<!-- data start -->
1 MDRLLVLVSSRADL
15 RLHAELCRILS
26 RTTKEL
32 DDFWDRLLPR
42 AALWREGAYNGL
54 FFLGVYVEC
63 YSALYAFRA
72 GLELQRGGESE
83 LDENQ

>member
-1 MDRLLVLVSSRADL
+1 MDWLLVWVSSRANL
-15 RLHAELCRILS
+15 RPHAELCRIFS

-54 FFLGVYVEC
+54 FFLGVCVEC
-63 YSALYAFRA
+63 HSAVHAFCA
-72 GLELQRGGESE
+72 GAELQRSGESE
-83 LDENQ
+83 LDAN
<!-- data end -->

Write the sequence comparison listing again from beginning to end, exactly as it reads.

1 MDRLLVLVSSRADL
15 RLHAELCRILS
26 RTTKEL
32 DDFWDRLLPR
42 AALWREGAYNGL
54 FFLGVYVEC
63 YSALYAFRA
72 GLELQRGGESE
83 LDENQ

>member
-1 MDRLLVLVSSRADL
+1 MDWLLVWVSSRANL
-15 RLHAELCRILS
+15 RPHAELCRIFS

-54 FFLGVYVEC
+54 FFLGVCVEC
-63 YSALYAFRA
+63 HSAVHAFCA
-72 GLELQRGGESE
+72 GAELQRSGESE
-83 LDENQ
+83 LDAN